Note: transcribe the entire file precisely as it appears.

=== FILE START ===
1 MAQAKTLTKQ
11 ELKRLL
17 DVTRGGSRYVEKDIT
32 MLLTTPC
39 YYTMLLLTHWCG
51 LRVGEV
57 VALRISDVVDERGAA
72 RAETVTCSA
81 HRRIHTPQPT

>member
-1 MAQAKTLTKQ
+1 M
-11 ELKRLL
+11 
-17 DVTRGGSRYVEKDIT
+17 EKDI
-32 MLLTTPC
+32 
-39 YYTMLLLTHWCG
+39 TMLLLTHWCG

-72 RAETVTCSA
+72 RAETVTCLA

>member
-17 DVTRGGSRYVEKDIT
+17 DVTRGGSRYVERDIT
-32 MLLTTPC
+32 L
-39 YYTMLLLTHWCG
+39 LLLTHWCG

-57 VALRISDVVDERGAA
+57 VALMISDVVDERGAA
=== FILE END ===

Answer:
1 MAQAKTLTKQ
11 ELKRLL
17 DVTRGGSRYVEKDIT
32 MLLTTPC
39 YYTMLLLTHWCG
51 LRVGEV
57 VALRISDVVDERGAA
72 RAETVTCSA
81 HRRIHTPQPT

>member
-1 MAQAKTLTKQ
+1 M
-11 ELKRLL
+11 
-17 DVTRGGSRYVEKDIT
+17 EKDI
-32 MLLTTPC
+32 
-39 YYTMLLLTHWCG
+39 TMLLLTHWCG

-72 RAETVTCSA
+72 RAETVTCLA

>member
-17 DVTRGGSRYVEKDIT
+17 DVTRGGSRYVERDIT
-32 MLLTTPC
+32 L
-39 YYTMLLLTHWCG
+39 LLLTHWCG

-57 VALRISDVVDERGAA
+57 VALMISDVVDERGAA